The debt burden today’s college grads are carrying is actually changing the way millennials live their lives when compared to previous generations. Some have delayed marriage, put off buying a home, and even foregone having children due to their student loan burdens.

The student loan crisis recently gained a bit more attention on the national stage as COVID-19 has spread across the country. Social distancing and shelter-at-home orders have left millions out of work. Thankfully, Congress was able to quickly come together to pass the CARES Act, which halted student loan payments for six months and also paused collections on overdue student loan payments.

But after the COVID-19 crisis ends, the student loan debt crisis will remain.

What if students didn’t have to pay tuition to receive a high-quality college education? What if they went out into the world after four years debt-free and ready to contribute to society?

That’s what’s happening at Berea College in Berea, Kentucky. The private college uses its endowment to accept academically promising, low-income students who likely would not have any other way to pursue higher education. And as part of their tuition-free education, students work 10 hours or more per week for the college in some capacity.

As the college itself puts it, it’s the best education money can’t buy.

We recently spoke with Berea College’s President Dr. Lyle Roelofs about the institution’s history and differentiating approach to higher education.

An Institution Founded on Progressive Ideals in the Pre-Civil War Era

“The college actually goes back to just before the Civil War,” Roelofs said. “It was founded by an abolitionist. Early on, it wasn’t completely free but it was always interracial and co-educational from the start.”

Berea College was the vision of Rev. John G. Fee, who started the institution as a one-room school in the central Kentucky town in 1855.

Berea was the first interracial and co-educational college to be founded in the South.“Fee, a native of Bracken County, Ky., was a scholar of strong moral character, dedication, determination, and great faith,” according to the college website. “He believed in a school that would be an advocate of equality and excellence in education for men and women of all races.”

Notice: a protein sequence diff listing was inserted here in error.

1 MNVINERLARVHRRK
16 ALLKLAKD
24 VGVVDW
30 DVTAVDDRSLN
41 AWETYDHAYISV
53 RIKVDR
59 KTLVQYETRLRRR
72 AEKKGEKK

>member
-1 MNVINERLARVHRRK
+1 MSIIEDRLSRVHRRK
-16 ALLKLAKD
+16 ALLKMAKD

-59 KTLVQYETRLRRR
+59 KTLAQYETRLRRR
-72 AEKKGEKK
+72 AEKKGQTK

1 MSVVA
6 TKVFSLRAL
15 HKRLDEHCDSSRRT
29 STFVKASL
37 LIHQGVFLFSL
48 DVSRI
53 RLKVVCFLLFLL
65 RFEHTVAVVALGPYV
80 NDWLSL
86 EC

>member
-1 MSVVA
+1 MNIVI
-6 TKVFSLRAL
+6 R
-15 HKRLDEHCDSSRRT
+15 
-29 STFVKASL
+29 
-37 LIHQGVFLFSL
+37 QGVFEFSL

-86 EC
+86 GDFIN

Like so many businesses and institutions in the south, the college shuttered its doors during the Civil War but reopened as a bigger and better institution shortly after the war ended. The college made its next big step toward the model it operates on today with the tenure of its third president, who made some big changes.

“One was to eliminate tuition and another was to provide on-campus jobs for every student,” Roelofs said. “The idea was that those two things would enable students — instead of going away, working for a semester, coming back, then going away, and coming back — they might be able just to go right through and get their degree.”

To replace the cost of tuition, the college began a fundraising campaign aimed at wealthy people, mostly in the Northeast, who were willing to support schools in the South during the Reconstruction Era, Roelofs said.

“That was successful. (The president) promoted our service to Appalachia,” Roelofs said. “The idea was, as he put it, ‘to educate those undiscovered Abraham Lincolns that are still in the mountains and would otherwise not have access because they just don’t have any money.”

In the 1920s, the college established an endowment to move away from a model of only fundraising.

These early visionary and progressive efforts laid the foundation for the successful institution that Berea College is today.

How the Working College Model Functions and Allows Students to Attend Tuition-Free

Roelofs said Berea College’s endowment has now grown to a point that on a per-student basis it is comparable to some of the most highly ranked colleges in the country, and so is able to support a very high-quality educational experience.

“Until the recent downturn, it was about $750,000 per student,” he said. “That spins off about $35,000 to $40,000 per student per year. And that’s the foundation for the business model. We also raise another $4 million from donors annually. And we get a lot of Pell support because we don’t take students unless they have high need.”

Besides accepting no tuition, one of Berea College’s other main distinctions is that it is one of only nine federally recognized Working Colleges in the U.S.Roelofs explained that if a student can afford to pay any tuition at all, his or her application will not be accepted at Berea College. The mean family income of the college’s first-year students is less than $30,000 per year.

At Berea, every student works 10 to 15 hours per week while carrying a full academic load. The students are able to choose work options in more than 100 college and off-campus programs.

“Students gain valuable workplace experience, earn money for books, food and other expenses, and their appreciation for the dignity and utility of labor is enhanced,” according to the Berea College website.

And there is plenty of work to go around.

“The students are such good workers that every department around here wants more students,” Roelofs said. “The jobs are there — we’re always short on students to fill every job.”

The big upside for Berea College students is that they can graduate from college debt-free, unlike students from so many other institutions in the U.S.

Roelofs said that about one-third of Berea College students don’t incur any debt at all. Other students may incur small debts if they want to study abroad for a semester or perhaps they have family members they help care for.

But for those two-thirds, the average debt upon graduation is a meager $6,700. Not bad, considering the average college graduate in 2017 left school with an average debt of $28,650.